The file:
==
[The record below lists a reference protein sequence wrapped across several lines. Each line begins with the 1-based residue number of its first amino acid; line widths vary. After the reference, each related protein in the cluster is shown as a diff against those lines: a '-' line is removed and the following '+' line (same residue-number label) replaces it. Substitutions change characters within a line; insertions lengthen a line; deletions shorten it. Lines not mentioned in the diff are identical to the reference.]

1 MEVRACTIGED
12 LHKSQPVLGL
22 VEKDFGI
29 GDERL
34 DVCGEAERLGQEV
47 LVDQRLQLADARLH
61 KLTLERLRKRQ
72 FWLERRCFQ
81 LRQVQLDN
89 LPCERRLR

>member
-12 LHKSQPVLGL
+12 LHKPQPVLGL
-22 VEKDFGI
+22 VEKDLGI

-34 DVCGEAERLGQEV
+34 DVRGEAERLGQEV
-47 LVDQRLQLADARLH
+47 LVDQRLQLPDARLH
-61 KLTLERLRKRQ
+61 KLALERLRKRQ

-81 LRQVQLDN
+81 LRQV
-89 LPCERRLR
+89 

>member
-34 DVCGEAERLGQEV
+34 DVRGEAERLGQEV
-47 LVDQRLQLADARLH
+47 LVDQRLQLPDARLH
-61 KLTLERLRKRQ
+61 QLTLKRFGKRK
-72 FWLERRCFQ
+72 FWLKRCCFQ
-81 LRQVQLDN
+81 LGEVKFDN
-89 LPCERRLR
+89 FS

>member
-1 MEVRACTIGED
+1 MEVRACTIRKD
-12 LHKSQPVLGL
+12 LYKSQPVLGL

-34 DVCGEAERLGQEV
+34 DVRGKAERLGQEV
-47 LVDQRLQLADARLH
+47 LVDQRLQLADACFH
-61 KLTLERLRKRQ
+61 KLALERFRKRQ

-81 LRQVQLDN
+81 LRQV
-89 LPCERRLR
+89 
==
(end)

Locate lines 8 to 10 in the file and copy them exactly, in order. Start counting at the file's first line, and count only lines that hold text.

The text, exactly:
61 KLTLERLRKRQ
72 FWLERRCFQ
81 LRQVQLDN